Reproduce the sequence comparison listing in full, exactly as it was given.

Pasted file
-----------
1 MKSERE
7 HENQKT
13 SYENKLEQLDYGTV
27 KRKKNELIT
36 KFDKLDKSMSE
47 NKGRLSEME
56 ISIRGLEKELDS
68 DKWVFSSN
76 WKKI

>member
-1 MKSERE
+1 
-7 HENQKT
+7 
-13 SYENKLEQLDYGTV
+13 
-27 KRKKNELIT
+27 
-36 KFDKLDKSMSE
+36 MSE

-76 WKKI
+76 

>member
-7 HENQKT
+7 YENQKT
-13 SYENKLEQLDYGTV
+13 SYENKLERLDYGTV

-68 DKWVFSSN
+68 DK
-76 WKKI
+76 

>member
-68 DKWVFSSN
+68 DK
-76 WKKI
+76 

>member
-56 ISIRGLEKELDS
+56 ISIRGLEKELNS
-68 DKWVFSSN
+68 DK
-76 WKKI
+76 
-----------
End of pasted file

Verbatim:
1 MKSERE
7 HENQKT
13 SYENKLEQLDYGTV
27 KRKKNELIT
36 KFDKLDKSMSE
47 NKGRLSEME
56 ISIRGLEKELDS
68 DKWVFSSN
76 WKKI

>member
-1 MKSERE
+1 
-7 HENQKT
+7 
-13 SYENKLEQLDYGTV
+13 
-27 KRKKNELIT
+27 
-36 KFDKLDKSMSE
+36 MSE

-76 WKKI
+76 

>member
-7 HENQKT
+7 YENQKT
-13 SYENKLEQLDYGTV
+13 SYENKLERLDYGTV

-68 DKWVFSSN
+68 DK
-76 WKKI
+76 

>member
-68 DKWVFSSN
+68 DK
-76 WKKI
+76 

>member
-56 ISIRGLEKELDS
+56 ISIRGLEKELNS
-68 DKWVFSSN
+68 DK
-76 WKKI
+76 